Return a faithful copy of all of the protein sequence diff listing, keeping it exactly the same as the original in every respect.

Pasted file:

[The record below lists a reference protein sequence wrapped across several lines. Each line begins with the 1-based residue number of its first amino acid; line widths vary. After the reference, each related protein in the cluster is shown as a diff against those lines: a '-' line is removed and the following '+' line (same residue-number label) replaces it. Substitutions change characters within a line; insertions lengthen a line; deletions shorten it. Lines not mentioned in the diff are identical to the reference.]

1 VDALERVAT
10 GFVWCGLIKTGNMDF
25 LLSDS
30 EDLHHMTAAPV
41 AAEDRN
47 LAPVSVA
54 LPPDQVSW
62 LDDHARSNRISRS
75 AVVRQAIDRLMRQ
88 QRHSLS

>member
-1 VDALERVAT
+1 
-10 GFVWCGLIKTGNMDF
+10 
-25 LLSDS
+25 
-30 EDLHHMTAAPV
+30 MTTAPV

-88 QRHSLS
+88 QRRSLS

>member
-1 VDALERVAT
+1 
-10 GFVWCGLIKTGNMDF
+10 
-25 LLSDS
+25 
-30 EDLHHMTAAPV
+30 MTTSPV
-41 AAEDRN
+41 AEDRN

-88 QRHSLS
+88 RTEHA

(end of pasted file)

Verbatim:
[The record below lists a reference protein sequence wrapped across several lines. Each line begins with the 1-based residue number of its first amino acid; line widths vary. After the reference, each related protein in the cluster is shown as a diff against those lines: a '-' line is removed and the following '+' line (same residue-number label) replaces it. Substitutions change characters within a line; insertions lengthen a line; deletions shorten it. Lines not mentioned in the diff are identical to the reference.]

1 VDALERVAT
10 GFVWCGLIKTGNMDF
25 LLSDS
30 EDLHHMTAAPV
41 AAEDRN
47 LAPVSVA
54 LPPDQVSW
62 LDDHARSNRISRS
75 AVVRQAIDRLMRQ
88 QRHSLS

>member
-1 VDALERVAT
+1 
-10 GFVWCGLIKTGNMDF
+10 
-25 LLSDS
+25 
-30 EDLHHMTAAPV
+30 MTTAPV

-88 QRHSLS
+88 QRRSLS

>member
-1 VDALERVAT
+1 
-10 GFVWCGLIKTGNMDF
+10 
-25 LLSDS
+25 
-30 EDLHHMTAAPV
+30 MTTSPV
-41 AAEDRN
+41 AEDRN

-88 QRHSLS
+88 RTEHA